I wasn’t going to do it, but as a Torontonian it’s about time I blogged (however tangentially!) about our fearless — or should I say feckless — mayor. Yeah, that’s a pretty tame way of describing him. He has a lot to deal with, and I wish him luck.
In today’s National Post, The Blatch bemoaned the fact that the Star paid $5000 for the video of Ford — a video that has no context and brings nothing new to the ongoing civic saga — that is currently being shown everywhere. She wrote the following:
“The petulant shouted question to Mayor Ford Thursday (‘Why won’t you just go away?’) and the slavering mob of reporters turning up at his house and on duty outside the glass doors to his office — little of that is in the public interest.”
The integrity of today’s journalism is worthy of debate, but as a copy editor I’m bemoaning the confusion that a poorly edited paper can cause for its readership.
In the above sentence, Mayor Ford Thursday is strung together, giving the appearance that “Ford Thursday” is the mayor’s name. Newspapers place a premium on space and omit all unnecessary words and punctuation, and it could be argued that no one is going to misinterpret the mayor’s name — especially in a paragraph well into the article. Fair enough, but I always err on the side of making things as clear as possible for the reader, so I would add the preposition “on” before Thursday.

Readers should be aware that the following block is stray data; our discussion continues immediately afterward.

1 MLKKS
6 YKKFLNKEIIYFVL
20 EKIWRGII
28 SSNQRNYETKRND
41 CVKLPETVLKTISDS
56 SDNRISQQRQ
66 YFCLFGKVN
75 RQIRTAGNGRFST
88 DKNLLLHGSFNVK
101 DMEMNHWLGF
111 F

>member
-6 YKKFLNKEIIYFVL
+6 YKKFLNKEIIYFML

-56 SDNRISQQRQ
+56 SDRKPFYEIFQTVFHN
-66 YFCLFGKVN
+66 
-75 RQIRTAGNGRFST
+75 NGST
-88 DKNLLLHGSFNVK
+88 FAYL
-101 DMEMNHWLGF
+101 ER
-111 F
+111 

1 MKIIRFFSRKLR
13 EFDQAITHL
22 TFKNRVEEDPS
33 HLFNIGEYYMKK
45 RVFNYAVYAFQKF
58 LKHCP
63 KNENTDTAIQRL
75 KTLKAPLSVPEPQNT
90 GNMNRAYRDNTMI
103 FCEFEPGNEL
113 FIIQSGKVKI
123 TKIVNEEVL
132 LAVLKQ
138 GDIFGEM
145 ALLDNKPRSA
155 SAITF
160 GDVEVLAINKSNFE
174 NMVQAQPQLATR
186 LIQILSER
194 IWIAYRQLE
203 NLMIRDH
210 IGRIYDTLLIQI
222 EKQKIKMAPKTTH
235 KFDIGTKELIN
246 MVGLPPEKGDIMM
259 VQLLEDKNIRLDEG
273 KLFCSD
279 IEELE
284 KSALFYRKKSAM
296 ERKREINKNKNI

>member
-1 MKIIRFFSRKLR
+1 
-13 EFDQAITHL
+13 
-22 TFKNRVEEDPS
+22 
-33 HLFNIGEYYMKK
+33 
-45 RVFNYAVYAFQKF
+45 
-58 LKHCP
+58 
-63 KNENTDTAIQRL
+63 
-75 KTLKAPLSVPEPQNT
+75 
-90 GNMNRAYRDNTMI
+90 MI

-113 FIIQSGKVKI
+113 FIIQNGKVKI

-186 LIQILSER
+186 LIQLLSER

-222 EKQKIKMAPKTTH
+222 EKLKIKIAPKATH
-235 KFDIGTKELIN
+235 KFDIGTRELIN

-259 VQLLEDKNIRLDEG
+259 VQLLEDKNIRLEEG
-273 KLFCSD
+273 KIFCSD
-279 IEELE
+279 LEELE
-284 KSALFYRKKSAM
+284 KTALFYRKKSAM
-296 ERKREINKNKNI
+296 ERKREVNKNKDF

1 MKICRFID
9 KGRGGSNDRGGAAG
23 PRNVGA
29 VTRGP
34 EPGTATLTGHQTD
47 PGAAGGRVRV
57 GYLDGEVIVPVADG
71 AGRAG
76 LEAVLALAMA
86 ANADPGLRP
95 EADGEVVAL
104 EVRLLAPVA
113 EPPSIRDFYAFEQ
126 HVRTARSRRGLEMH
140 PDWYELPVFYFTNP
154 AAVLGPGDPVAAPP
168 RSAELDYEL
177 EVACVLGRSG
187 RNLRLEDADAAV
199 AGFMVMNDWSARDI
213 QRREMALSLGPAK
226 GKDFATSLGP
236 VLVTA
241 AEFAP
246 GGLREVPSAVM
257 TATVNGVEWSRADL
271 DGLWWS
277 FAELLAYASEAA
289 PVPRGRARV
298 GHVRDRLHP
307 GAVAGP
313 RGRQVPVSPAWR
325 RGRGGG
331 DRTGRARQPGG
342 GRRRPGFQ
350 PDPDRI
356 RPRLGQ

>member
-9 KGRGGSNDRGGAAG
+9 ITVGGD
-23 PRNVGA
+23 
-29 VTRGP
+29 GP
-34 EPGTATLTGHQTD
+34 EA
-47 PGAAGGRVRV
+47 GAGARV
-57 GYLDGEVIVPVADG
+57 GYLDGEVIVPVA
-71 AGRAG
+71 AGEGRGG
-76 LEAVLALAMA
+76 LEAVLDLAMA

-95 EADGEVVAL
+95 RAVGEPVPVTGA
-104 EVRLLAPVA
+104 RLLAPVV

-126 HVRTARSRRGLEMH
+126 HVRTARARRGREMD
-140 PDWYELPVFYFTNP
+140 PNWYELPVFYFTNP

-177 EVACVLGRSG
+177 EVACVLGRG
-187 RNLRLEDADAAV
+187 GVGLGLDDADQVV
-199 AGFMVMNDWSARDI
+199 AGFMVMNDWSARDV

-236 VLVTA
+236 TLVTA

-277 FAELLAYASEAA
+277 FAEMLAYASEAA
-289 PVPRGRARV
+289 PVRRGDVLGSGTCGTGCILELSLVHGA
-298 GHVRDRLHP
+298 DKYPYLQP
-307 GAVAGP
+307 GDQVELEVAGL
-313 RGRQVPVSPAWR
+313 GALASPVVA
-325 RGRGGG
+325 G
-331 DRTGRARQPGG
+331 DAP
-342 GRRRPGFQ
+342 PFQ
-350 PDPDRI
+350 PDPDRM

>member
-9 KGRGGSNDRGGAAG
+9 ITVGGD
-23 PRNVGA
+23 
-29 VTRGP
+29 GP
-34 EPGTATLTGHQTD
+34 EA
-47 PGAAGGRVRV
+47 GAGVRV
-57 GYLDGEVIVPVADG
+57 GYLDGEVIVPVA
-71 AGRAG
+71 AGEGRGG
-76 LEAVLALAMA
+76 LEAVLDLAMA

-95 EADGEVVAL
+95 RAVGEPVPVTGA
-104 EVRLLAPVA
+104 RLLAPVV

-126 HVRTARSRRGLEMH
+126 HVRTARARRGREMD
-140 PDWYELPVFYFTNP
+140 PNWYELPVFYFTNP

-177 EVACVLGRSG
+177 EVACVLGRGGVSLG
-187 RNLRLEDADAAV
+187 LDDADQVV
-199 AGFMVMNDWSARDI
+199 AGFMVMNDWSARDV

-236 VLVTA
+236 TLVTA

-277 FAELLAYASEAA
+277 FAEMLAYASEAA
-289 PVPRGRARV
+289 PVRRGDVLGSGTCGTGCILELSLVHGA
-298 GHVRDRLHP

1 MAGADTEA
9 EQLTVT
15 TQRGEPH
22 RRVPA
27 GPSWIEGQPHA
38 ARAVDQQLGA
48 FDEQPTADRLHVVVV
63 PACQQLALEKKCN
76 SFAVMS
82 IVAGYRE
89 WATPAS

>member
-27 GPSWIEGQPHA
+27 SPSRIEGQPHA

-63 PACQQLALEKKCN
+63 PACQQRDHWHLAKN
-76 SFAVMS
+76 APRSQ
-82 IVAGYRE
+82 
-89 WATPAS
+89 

Also, when I first read the sentence I assumed that petulant was being used as an adverb and was misspelled: “petulantly shouted” would have been correct in this instance. That is, the slavering mob of reporters sounded like whiny children when they asked the mayor why he won’t go away. But I’m betting that the mob gathered around the mayor said these words emphatically — defiantly, even. It’s not that the question was said petulantly, it’s that the question per se was petulant. A comma between petulant and shouted would make this distinction. (Also recall that coordinate adjectives should be separated by commas.)
You can argue that I’m being pedantic, but don’t underestimate the confusion that can be created for readers when writing is not well structured.